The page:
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Anglican Church

Page history last edited by Dawn Juers 9 years, 11 months ago

ANGLICAN CHURCH 

CHURCH OF THE HOLY EVANGELISTS

  

 

(CHURCH WITH THE TOWN CLOCK, cnr Cadell & Crocker Sts)

 

In 1857 land was granted to the Church to be used as a site of divine worship. After several years, legal ownership was held was held in trust by the Bishop of Adelaide and three local men. It remained that way for over a hundred years and  was only changed in 1971 to the synod of Church of England in the Diocese of the Murray.

 

The church building of native limestone with brick quoins and buttresses, was built entirely by volunteer labour with work beginning in June 1866, when plans were drawn and foundations laid.

 

 The foundation stone was laid by Rev Dean of Adelaide, James Farrell on 9th January 1867 with a service being held for the first time in 1868 – albeit without doors or windows.

 

The building – 66ft x 25ft with a lofty ceiling of 18ft, with a roof, originally slate, but renewed in 1987 with colorbond corrugated iron.

 

Prior to all this, Goolwa and Pt Elliot were part of the Willunga parish, with the minister traveling by horseback and holding services in private homes. Then St Jude’s Church, Pt Elliot, was built and Goolwa parishioners travelled on the new railway horse tram to attend church in the town. This brought much criticism in the newspaper ‘Southern Argus’ on the sinfulness of working the horses on the Sabbath.

 

The clock tower was built over several decades and the clock was presented “to the people of Goolwa” by Thomas Higgins on 20th December 1915. The bell, which weighs 350lbs had been presented by Lieutenant Col. T.W. Higgins in 1897. The Higgins family were very involved with the church with Mrs Higgins providing funds for the completion of the clock tower, in memory of her husband.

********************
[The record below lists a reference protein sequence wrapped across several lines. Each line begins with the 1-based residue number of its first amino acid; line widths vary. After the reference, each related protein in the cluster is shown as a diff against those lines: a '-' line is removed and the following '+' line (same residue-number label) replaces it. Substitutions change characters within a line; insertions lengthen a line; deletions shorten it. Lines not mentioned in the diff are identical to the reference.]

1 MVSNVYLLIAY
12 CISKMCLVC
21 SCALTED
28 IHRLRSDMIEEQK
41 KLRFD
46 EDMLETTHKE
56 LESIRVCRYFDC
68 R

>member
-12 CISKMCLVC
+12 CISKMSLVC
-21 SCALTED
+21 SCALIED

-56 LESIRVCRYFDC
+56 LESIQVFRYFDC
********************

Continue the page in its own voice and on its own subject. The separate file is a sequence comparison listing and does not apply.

The clock, imported from England in 1915, is on the south-west corner of the tower, and chimes on the hour – ( except at 9am on Sundays when the church service is on). A special floor was constructed in the tower to take the weight of the clock mechanism.

 

Each week Anthony Presgrave and Brian Jones climb the ladder to wind and maintain the clock, a job they have done for many years.

 

The spire on the tower was repaired a few years ago with money received from a heritage grant.

 

Lofty timber ceilings are a feature of the building along with the furniture, including a table from the boat ‘Lady Augusta’ which had left Goolwa on her maiden voyage under Capt Francis Cadell on 25th August 1853.

 

In 1982, the lights of the church were converted to electricity after having been acetylene gas.

 

The boundary wall, donated by a parishioner, is of similar age and construction as the church. The churchyard wall, church and a fig tree on the property, are all registered items of State Heritage.  Originally the three trees mentioned in the bible – fig, olive and pomegranate were planted, but the fig is the only survivor.

 

Back in 1885, the land on the corner of Crocker and Farquhar Streets was donated to the church by Sir Arthur Blyth and plans were drawn up for the building of a “Sunday School Room,” which was duly erected and opened on 8th June 1885, later, a kitchen, storeroom, porch and toilet were added.

 

 For a few months in 1891 the Rev T.M. Boyer conducted a private school in the building. An op-shop was conducted in the building for a while, but in the last few years a new shed has been erected for this purpose.

 

Source:

W.A. Pretty Collection 

 

Dawn Juers, Local & Family History Room Volunteer

(talk 2nd October 2009)

 

 

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